|Object COBOL Concepts|
Object COBOL extends Micro Focus technology to enable object-oriented programming in COBOL, while retaining all the dialects and features previously available. This chapter explains:
If you don't want to use OO you don't need to read this manual, and can use Micro Focus Object COBOL in the same way you used Micro Focus COBOL.
To enable you to write OO programs in COBOL, Micro Focus has added the following components and features to the COBOL system:
Object COBOL has a small amount of new syntax - one new verb (INVOKE), one new data type (OBJECT REFERENCE) and three new types of header paragraph
Adds support for creation of objects, dynamic message binding, and inheritance to the COBOL run-time system
A library of pre-defined objects which you can use as a foundation
for building your own applications
A tool for browsing and editing Object COBOL source code available on windows and OS/2. It provides you with a view of your application which is based on classes and methods.
This manual is intended to help you get started programming with Object COBOL as quickly as possible. However, if you are completely new to OO you might want to do some background reading to familiarize yourself with the new concepts, and perhaps get some training in Object-Oriented Analysis and Design. There is a list of books in the section Reading List.
The next two sections explain:
The list below shows the basic steps to develop an OO application.
>>To develop an OO application
You need to see where inheritance hierarchies will help you to reuse code, and to see which objects will interact between each other and the messages they will send.
Windows and OS/2:
You can use any text editor for coding; we recommend you use the Micro Focus Class Browser. This gives you templates to help you construct classes and methods quickly, and also enables you to navigate methods and classes faster than a conventional editor.
You can use any text editor to code Object COBOL; we recommend the Micro Focus Editor. Alternatively, you can develop and debug your application on Object COBOL or Workbench for Windows NT, and transfer the code to a UNIX platform for production. Apart from GUI programming, which is not supported on UNIX, Object COBOL code is portable between OS/2, Windows NT and UNIX.
Windows and OS/2:
On Windows and OS/2 platforms,the Class Browser provides functions to compile individual classes, a class and its subclasses, or all the programs in your application.
Steps 1 and 2 are OO analysis, and fall outside of the scope of this book. Some information sources to help you get started are provided in the section Learning More About Object-Orientation. The next section explains how you can use the documentation to help you with steps 3 to 8.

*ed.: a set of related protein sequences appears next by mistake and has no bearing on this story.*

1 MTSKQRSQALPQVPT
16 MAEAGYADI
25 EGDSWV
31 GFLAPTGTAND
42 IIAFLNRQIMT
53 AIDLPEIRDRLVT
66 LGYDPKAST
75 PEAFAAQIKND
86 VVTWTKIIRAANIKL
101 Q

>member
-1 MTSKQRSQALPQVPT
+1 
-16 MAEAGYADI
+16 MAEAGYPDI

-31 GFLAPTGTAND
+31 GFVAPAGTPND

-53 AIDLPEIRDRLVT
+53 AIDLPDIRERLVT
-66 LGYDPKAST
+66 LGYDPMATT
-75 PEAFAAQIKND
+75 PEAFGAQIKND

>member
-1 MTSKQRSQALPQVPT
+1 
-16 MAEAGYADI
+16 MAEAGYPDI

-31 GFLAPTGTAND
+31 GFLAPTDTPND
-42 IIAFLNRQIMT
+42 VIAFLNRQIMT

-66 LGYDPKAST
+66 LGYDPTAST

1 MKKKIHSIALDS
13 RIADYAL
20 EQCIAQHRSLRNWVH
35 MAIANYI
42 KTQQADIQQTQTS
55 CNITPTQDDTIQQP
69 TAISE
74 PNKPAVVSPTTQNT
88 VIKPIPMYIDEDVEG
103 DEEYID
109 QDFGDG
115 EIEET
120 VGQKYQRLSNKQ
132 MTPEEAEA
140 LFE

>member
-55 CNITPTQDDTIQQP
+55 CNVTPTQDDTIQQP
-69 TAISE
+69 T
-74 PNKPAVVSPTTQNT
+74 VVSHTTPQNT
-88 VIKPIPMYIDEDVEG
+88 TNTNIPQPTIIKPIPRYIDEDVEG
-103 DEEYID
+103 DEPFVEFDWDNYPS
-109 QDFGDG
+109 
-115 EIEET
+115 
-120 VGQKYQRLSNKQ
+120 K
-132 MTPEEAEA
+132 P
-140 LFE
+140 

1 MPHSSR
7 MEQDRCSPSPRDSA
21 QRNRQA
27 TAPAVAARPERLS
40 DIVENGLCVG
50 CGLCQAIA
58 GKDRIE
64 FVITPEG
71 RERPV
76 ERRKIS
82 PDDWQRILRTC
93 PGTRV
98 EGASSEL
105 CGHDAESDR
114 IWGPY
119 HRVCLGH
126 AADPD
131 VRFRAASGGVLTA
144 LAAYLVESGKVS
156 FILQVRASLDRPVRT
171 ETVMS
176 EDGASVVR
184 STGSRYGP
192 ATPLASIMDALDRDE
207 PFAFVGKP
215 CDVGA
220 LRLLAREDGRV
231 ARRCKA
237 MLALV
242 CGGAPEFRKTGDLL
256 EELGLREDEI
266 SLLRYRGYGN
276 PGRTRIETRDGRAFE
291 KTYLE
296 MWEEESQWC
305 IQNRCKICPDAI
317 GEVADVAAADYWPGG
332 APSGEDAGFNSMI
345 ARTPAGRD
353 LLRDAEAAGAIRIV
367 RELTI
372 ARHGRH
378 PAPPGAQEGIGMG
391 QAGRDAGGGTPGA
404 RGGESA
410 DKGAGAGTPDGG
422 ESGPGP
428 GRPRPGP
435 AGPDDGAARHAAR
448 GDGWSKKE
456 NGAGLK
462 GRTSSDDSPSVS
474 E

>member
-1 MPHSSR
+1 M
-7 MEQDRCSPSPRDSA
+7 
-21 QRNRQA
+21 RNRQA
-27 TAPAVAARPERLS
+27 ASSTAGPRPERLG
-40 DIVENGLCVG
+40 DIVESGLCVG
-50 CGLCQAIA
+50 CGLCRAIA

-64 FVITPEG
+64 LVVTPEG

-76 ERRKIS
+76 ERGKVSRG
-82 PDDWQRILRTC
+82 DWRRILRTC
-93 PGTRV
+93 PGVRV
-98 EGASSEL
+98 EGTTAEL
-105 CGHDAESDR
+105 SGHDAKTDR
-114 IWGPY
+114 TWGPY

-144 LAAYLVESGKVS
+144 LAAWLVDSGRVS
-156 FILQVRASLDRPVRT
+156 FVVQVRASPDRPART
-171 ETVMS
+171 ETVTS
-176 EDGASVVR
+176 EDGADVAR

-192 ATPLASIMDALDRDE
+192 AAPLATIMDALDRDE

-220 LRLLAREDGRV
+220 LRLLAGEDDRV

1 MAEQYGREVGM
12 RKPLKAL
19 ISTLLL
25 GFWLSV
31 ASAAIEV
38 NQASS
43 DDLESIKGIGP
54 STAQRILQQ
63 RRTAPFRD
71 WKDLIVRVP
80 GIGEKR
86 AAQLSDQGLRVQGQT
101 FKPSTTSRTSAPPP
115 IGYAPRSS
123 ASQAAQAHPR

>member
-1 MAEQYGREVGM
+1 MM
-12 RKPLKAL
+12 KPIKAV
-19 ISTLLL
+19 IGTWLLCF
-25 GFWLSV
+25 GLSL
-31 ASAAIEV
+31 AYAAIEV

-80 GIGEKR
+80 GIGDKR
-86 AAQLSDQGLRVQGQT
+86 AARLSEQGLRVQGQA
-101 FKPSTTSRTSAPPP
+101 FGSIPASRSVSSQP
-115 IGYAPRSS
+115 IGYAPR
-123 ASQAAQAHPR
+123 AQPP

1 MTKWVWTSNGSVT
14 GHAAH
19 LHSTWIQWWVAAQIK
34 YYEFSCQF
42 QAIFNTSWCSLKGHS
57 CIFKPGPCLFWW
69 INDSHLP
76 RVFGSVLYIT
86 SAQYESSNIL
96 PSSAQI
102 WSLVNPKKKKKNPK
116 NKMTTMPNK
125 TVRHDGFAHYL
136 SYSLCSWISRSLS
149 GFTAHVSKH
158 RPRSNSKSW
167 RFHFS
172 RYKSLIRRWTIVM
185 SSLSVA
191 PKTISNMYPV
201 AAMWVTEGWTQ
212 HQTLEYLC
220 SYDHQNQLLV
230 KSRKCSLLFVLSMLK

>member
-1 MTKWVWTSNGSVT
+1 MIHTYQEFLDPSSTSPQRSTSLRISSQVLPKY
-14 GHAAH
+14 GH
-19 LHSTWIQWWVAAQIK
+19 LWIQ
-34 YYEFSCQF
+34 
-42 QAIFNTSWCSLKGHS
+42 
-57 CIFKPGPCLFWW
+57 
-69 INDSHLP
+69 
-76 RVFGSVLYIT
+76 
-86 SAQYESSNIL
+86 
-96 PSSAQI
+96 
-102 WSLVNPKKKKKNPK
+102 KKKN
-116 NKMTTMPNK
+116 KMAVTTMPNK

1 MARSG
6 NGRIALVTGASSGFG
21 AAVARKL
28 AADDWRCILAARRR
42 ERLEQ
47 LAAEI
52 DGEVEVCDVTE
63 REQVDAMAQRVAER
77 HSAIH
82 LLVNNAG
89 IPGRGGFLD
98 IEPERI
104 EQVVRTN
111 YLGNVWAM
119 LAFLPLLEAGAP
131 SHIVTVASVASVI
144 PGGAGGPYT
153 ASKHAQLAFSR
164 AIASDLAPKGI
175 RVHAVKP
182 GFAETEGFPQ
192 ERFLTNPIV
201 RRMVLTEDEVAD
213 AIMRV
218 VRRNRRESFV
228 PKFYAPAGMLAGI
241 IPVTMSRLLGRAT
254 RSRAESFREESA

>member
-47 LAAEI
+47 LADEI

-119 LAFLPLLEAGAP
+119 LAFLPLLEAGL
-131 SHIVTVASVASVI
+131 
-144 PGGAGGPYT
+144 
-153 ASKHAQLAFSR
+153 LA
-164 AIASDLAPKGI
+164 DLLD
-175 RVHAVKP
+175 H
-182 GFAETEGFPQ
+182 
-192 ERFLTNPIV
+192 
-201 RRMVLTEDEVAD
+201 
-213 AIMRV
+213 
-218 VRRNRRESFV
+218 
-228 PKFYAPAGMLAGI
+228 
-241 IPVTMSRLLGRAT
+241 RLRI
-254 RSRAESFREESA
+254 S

When you start developing OO applications with Object COBOL, you learn about three things:
How OO is handled by Object COBOL. There is very little new syntax to learn.
The development environment for OO will be familiar to any previous users of Micro Focus COBOL.
Windows and OS/2:
On Windows and OS/2 you have an additional tool; the Class Browser. This is a GUI tool which simplifies writing and reading Object COBOL source code. It is integrated with Animator V2 and the Object COBOL Compiler.
The Class Library gives you a set of ready-made objects which you can use in your applications. The tutorials in this book give you an introduction to the main types of classes in the Class Library, so that you can get a feel for what is in there. You don't have to know the entire Class Library to begin programming.
This manual is divided into parts for ease of use:
Consists of this chapter and the chapter Object COBOL Concepts. Read the Object COBOL Concepts chapter to get a quick overview of the key points about OO and Object COBOL.
The tutorials show you how to send messages, write classes, and start using the supplied class library. The chapter Object COBOL Tutorials briefly describes the subjects covered in the tutorials, and explains how you use them.
The tutorials in Part II are for Object COBOL on Windows and OS/2, the tutorials in Part III are for Object COBOL on UNIX. Object COBOL syntax and behavior is the same on all environments, but the development environments are different. The Windows and OS/2 tutorials exploit the Class Browser and graphical environment, while the UNIX tutorials are driven from command line tools. Also, the Windows and OS/2 tutorials use the GUI classes which are not available on UNIX.
Refer to the chapters in this section once you start programming.